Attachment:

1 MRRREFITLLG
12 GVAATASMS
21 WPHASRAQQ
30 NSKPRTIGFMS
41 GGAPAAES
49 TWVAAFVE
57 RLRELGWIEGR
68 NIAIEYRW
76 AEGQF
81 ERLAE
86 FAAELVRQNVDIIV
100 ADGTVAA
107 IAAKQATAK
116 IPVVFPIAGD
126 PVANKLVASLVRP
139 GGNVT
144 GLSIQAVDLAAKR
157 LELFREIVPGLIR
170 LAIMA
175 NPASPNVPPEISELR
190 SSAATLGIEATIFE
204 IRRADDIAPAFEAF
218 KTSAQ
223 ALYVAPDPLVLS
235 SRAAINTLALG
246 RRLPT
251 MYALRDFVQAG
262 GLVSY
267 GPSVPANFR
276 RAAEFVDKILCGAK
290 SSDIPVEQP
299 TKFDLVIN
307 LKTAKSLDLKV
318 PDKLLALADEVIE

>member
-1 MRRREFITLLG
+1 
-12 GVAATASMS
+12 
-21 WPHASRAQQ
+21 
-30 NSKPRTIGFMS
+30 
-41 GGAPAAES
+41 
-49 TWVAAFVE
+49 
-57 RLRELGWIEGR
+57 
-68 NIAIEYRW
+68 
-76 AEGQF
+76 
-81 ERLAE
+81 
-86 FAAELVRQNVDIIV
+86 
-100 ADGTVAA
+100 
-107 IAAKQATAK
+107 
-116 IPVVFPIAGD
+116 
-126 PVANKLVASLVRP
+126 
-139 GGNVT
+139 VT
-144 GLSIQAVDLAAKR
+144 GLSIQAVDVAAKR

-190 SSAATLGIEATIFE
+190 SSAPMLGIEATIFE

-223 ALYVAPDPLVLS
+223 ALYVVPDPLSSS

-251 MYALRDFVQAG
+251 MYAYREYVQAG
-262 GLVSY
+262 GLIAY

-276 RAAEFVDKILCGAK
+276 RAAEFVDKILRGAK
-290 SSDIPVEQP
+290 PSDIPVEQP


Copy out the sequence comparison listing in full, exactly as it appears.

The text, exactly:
1 MRRREFITLLG
12 GVAATASMS
21 WPHASRAQQ
30 NSKPRTIGFMS
41 GGAPAAES
49 TWVAAFVE
57 RLRELGWIEGR
68 NIAIEYRW
76 AEGQF
81 ERLAE
86 FAAELVRQNVDIIV
100 ADGTVAA
107 IAAKQATAK
116 IPVVFPIAGD
126 PVANKLVASLVRP
139 GGNVT
144 GLSIQAVDLAAKR
157 LELFREIVPGLIR
170 LAIMA
175 NPASPNVPPEISELR
190 SSAATLGIEATIFE
204 IRRADDIAPAFEAF
218 KTSAQ
223 ALYVAPDPLVLS
235 SRAAINTLALG
246 RRLPT
251 MYALRDFVQAG
262 GLVSY
267 GPSVPANFR
276 RAAEFVDKILCGAK
290 SSDIPVEQP
299 TKFDLVIN
307 LKTAKSLDLKV
318 PDKLLALADEVIE

>member
-1 MRRREFITLLG
+1 
-12 GVAATASMS
+12 
-21 WPHASRAQQ
+21 
-30 NSKPRTIGFMS
+30 
-41 GGAPAAES
+41 
-49 TWVAAFVE
+49 
-57 RLRELGWIEGR
+57 
-68 NIAIEYRW
+68 
-76 AEGQF
+76 
-81 ERLAE
+81 
-86 FAAELVRQNVDIIV
+86 
-100 ADGTVAA
+100 
-107 IAAKQATAK
+107 
-116 IPVVFPIAGD
+116 
-126 PVANKLVASLVRP
+126 
-139 GGNVT
+139 VT
-144 GLSIQAVDLAAKR
+144 GLSIQAVDVAAKR

-190 SSAATLGIEATIFE
+190 SSAPMLGIEATIFE

-223 ALYVAPDPLVLS
+223 ALYVVPDPLSSS

-251 MYALRDFVQAG
+251 MYAYREYVQAG
-262 GLVSY
+262 GLIAY

-276 RAAEFVDKILCGAK
+276 RAAEFVDKILRGAK
-290 SSDIPVEQP
+290 PSDIPVEQP